FAQ: Viruses and Bacteria

Is it safe to drink the water?

One of the oldest pieces of advice people hear about Mexico is “don’t drink the water”. Whether that advice is warranted or not is dependent on the area you are in. Many cities in Mexico have good potable water on tap and you are in no more danger drinking it than you would be at home. But it’s true that water anywhere can contain viruses and bacteria that can make you ill. Therefore to be safe, it’s always best to drink bottled water or purified water and when dining out, ask if the water they use for drinking, ice cubes, and washing food, is ‘agua purificada’ or purified water. Most establishments are not in business to make their customers sick and are very careful about this. Bottled water is widely available in Mexico and is often delivered to your door in 5-gallon ‘garaffons’ for a nominal fee.

What about other uses of water?

Some of the more ridiculous statements you may encounter on the internet are those from people who think Mexican water is like acid. They advise not only to avoid drinking it, but also not to brush your teeth, shower or wash with it, or even allow any to get in your mouth or eyes while showering. Hogwash! Such small amounts of tap water are not going to make you sick. Even if there is some bacteria in the water, it takes a certain amount of it to have any effect on your body and these trace amounts are negligible. If these ridiculous claims were true we all would have been dead many generations ago. So don’t fret about showering or brushing your teeth. You’re more likely to suffer gastric upset from eating overly spicy food than from ingesting a small amount of unpurified water.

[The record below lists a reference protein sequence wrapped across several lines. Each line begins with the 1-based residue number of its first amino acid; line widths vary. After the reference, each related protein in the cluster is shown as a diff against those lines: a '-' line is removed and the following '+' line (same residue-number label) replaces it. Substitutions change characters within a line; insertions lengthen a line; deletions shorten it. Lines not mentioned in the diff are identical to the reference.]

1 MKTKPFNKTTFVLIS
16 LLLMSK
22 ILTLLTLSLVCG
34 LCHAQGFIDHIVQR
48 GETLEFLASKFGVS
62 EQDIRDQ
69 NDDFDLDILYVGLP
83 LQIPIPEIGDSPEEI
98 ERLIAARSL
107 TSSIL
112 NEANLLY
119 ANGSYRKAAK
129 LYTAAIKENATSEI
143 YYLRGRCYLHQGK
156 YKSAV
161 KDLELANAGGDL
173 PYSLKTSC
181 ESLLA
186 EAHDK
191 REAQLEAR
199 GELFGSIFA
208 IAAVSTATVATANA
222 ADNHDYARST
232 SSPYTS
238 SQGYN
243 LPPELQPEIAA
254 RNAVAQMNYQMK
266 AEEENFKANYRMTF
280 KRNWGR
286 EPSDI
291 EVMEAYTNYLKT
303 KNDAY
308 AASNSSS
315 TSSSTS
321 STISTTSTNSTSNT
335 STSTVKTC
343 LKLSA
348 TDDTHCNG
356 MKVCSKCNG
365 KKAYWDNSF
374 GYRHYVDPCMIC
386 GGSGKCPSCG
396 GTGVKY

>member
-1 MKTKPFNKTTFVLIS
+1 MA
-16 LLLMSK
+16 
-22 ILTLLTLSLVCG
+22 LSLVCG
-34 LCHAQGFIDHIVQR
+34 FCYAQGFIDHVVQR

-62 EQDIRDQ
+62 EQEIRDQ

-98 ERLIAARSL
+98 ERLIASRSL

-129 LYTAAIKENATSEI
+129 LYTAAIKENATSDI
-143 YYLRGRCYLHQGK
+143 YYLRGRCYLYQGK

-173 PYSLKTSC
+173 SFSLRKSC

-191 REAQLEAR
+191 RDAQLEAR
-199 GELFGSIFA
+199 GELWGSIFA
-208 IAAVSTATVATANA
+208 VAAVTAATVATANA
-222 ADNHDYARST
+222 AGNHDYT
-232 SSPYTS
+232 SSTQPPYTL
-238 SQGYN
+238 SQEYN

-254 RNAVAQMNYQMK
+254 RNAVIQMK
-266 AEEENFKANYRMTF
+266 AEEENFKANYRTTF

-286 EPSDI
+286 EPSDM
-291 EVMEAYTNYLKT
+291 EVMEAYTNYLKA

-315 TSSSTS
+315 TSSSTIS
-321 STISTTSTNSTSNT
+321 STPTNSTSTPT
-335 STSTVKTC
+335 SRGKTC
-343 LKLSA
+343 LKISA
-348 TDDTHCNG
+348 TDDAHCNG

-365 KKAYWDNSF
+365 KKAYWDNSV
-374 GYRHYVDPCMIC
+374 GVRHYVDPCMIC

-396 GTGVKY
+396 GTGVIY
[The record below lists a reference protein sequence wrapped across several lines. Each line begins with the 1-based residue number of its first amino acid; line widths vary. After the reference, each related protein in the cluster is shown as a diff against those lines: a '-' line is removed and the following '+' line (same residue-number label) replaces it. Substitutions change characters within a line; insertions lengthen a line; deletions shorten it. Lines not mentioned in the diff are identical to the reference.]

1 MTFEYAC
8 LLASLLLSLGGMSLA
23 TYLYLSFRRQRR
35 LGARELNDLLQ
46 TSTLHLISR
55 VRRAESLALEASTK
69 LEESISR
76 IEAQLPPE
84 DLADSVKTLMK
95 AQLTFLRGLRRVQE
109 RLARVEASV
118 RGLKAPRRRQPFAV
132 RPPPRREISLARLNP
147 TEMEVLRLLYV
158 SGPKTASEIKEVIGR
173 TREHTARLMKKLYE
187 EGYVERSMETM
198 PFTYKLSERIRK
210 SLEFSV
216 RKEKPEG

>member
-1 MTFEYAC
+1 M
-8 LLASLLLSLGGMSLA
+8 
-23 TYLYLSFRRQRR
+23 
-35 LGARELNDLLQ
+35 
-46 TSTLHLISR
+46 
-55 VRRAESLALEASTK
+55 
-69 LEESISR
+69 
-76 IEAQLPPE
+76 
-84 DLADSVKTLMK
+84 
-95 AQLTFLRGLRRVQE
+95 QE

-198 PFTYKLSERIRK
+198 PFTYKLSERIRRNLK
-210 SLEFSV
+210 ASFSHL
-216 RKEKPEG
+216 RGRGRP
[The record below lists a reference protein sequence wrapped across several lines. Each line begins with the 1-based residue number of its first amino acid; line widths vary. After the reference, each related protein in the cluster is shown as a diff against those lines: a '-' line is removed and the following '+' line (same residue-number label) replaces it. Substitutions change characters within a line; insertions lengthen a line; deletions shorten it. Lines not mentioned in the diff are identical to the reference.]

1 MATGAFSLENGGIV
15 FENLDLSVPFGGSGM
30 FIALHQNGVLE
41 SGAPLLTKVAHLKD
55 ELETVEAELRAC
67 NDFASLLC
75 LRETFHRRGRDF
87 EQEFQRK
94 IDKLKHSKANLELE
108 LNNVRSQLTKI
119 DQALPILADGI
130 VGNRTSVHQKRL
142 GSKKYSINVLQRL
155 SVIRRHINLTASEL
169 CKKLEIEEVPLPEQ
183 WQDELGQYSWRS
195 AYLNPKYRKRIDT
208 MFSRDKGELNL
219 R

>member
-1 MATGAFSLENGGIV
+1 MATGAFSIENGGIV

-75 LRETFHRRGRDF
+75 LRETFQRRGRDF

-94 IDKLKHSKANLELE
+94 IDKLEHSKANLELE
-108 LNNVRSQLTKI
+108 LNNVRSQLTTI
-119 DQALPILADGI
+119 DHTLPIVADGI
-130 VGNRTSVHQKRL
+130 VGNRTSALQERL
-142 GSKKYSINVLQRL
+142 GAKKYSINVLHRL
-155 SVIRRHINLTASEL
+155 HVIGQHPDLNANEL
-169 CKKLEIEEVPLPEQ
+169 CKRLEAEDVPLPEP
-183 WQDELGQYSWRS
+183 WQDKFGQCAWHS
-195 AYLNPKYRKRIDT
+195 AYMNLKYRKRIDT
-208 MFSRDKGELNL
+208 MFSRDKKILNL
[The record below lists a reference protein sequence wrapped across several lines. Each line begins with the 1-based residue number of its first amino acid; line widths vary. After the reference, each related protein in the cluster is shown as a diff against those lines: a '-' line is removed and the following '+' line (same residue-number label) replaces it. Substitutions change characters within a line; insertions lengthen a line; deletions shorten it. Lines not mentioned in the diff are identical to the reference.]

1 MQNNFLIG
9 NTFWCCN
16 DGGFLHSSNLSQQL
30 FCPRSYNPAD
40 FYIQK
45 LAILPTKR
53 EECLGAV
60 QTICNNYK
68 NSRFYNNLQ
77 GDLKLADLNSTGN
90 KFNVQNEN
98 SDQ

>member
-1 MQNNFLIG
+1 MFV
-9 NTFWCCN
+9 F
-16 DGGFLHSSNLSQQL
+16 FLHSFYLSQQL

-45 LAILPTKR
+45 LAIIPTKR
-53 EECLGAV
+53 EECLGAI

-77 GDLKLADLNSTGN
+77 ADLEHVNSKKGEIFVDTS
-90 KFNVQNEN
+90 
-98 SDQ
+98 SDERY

Where else might I encounter bacteria or viruses?

Bacteria and viruses can thrive in many places including on your food, on contaminated surfaces, or even in the air. Again, Mexico is not that unique in this respect. These health risks are present everywhere but being a traveler offers more exposure. However, Mexico does present some different environments than you may be used to. It’s not uncommon for example, for sanitary facilities to not live up to their name. Toilet paper may not be available. In fact toilet seats may not be either. If you are not used to it, get in the habit of washing your hands frequently. Carry hand sanitizer and some ’emergency’ toilet paper. Practice good personal hygiene at all times and you will greatly reduce the risk of infection.

Is it safe to eat street food?

As stated previously, being a traveler offers more exposure. Not necessarily because of food-borne bacteria, although that is a real thing. But it’s also because you are more likely to get out of your comfort zone and try different things. For example, I’d never eaten grasshoppers before moving to Mexico, but did not hesitate to try them during the local día de independencia celebration. Did I get sick? Nope. Nor have I ever been sick from eating street food during the more than 5 years I have lived full time in Mexico. Having said that, you could find yourself a little queasy after sampling a number of different, often spicy foods, when your body is not used to processing them. Everything in moderation is good advice.